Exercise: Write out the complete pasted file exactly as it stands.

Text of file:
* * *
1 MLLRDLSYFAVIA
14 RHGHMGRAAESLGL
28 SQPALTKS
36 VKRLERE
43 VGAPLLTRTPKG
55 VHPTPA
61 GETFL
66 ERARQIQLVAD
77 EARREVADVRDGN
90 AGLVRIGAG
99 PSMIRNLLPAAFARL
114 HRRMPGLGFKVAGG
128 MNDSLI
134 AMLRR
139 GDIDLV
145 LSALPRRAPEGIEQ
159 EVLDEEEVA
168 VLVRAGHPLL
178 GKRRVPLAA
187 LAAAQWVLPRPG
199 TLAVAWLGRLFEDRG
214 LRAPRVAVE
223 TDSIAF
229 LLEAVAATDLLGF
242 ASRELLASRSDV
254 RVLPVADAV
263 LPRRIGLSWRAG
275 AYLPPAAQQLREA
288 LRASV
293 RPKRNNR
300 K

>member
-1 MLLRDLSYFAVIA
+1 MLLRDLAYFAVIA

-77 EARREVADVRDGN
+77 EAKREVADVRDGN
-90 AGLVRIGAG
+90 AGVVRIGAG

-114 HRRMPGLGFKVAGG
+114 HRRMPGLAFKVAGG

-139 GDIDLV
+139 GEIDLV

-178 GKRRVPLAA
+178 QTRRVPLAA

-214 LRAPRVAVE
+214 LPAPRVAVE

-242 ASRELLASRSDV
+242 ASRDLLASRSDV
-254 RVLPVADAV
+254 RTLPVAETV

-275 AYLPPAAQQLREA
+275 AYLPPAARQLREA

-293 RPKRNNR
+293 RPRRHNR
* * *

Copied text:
1 MLLRDLSYFAVIA
14 RHGHMGRAAESLGL
28 SQPALTKS
36 VKRLERE
43 VGAPLLTRTPKG
55 VHPTPA
61 GETFL
66 ERARQIQLVAD
77 EARREVADVRDGN
90 AGLVRIGAG
99 PSMIRNLLPAAFARL
114 HRRMPGLGFKVAGG
128 MNDSLI
134 AMLRR
139 GDIDLV
145 LSALPRRAPEGIEQ
159 EVLDEEEVA
168 VLVRAGHPLL
178 GKRRVPLAA
187 LAAAQWVLPRPG
199 TLAVAWLGRLFEDRG
214 LRAPRVAVE
223 TDSIAF
229 LLEAVAATDLLGF
242 ASRELLASRSDV
254 RVLPVADAV
263 LPRRIGLSWRAG
275 AYLPPAAQQLREA
288 LRASV
293 RPKRNNR
300 K

>member
-1 MLLRDLSYFAVIA
+1 MLLRDLAYFAVIA

-77 EARREVADVRDGN
+77 EAKREVADVRDGN
-90 AGLVRIGAG
+90 AGVVRIGAG

-114 HRRMPGLGFKVAGG
+114 HRRMPGLAFKVAGG

-139 GDIDLV
+139 GEIDLV

-178 GKRRVPLAA
+178 QTRRVPLAA

-214 LRAPRVAVE
+214 LPAPRVAVE

-242 ASRELLASRSDV
+242 ASRDLLASRSDV
-254 RVLPVADAV
+254 RTLPVAETV

-275 AYLPPAAQQLREA
+275 AYLPPAARQLREA

-293 RPKRNNR
+293 RPRRHNR